Some of the biggest issues in a divorce are provoked by the littlest things — like engagement rings.
Engagement rings have both financial and emotional value — which can drive a conflict between a divorcing couple that can’t be easily settled. If it’s an issue in your divorce, here’s what you need to know:
Under the law in California, an engagement ring is considered a conditional gift — meaning that it can be revoked if the condition on which it was given isn’t met. If the marriage doesn’t happen after the ring is accepted, the ring goes back to the original owner.
However, if the marriage happened — even briefly — the recipient of the ring gets to keep it. That can be a big problem when the ring is very sentimental in nature. For example, if you give your grandmother’s one-of-a-kind engagement ring to your bride and the marriage falls apart after only a year, you may expect the ring back so it can stay in your family. Your bride, however, is legally entitled to keep it.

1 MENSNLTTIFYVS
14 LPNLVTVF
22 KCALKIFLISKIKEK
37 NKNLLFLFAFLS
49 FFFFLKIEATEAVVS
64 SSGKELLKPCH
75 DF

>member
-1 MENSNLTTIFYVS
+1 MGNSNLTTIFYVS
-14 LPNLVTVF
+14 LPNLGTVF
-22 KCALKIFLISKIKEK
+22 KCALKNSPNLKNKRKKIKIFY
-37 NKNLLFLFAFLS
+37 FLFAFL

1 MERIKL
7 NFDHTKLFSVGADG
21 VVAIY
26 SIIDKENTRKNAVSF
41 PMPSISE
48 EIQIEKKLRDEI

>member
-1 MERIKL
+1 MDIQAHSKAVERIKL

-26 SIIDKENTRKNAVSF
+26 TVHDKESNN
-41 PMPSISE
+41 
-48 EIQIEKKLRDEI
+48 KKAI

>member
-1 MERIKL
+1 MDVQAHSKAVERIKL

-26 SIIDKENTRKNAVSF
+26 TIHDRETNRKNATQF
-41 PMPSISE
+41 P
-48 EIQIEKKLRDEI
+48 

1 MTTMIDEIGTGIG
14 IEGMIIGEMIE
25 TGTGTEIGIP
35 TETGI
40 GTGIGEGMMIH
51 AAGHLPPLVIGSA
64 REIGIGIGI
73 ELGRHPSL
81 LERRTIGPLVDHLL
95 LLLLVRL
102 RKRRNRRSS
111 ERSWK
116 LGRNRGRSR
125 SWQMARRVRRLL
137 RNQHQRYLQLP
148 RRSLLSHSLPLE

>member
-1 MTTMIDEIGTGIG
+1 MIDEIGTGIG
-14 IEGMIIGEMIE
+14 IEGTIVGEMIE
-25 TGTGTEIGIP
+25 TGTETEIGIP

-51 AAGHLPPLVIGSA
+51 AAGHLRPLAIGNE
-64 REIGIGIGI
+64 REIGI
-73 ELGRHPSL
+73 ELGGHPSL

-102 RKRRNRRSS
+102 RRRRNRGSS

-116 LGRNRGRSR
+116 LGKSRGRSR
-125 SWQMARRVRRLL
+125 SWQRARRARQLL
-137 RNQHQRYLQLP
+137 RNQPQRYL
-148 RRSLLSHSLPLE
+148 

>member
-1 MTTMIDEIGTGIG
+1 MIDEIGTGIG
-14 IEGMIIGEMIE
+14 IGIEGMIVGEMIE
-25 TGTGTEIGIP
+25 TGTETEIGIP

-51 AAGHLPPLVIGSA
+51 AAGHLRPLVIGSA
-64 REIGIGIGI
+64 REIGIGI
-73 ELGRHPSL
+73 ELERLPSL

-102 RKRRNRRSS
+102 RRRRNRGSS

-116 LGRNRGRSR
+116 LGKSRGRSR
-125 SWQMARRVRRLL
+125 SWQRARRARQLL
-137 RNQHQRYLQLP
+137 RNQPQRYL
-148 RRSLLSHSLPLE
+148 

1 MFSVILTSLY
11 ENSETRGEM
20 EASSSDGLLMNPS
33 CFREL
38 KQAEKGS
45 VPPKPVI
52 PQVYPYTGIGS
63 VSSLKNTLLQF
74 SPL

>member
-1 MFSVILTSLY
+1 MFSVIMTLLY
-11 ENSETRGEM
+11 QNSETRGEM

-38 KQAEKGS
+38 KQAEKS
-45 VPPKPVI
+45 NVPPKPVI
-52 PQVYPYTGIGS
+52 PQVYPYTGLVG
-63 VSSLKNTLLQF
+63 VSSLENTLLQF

Is there anything you can do to prevent that from happening? It depends.
If it’s before the marriage takes place, you could always address the ring as part of a prenuptial agreement. Prenups can often take the fear out of commitment by ensuring that everyone will be treated fairly if the marriage doesn’t work. Just be prepared to give up something else of equal financial value to the ring in order to be fair to your intended spouse.
If it’s too late for an agreement, you can try to negotiate for the return of the ring. If you’re only concerned about its financial value, you probably won’t get far — that belongs to the recipient by law, no matter how much you spent or how short the marriage. It isn’t considered part of the marital assets.
If you’re concerned about the ring’s emotional value, however, you might have a chance to appeal to your spouse’s better nature. Just be ready to give up something your spouse wants in return.
Like most assets, even an engagement ring can be bartered for — it all depends on how badly you want it back and what you’re willing to sacrifice in its place.
Source: HuffPost, “Give Me My Ring Back! (Who Gets the Wedding Rings in a Divorce?),” accessed April 20, 2018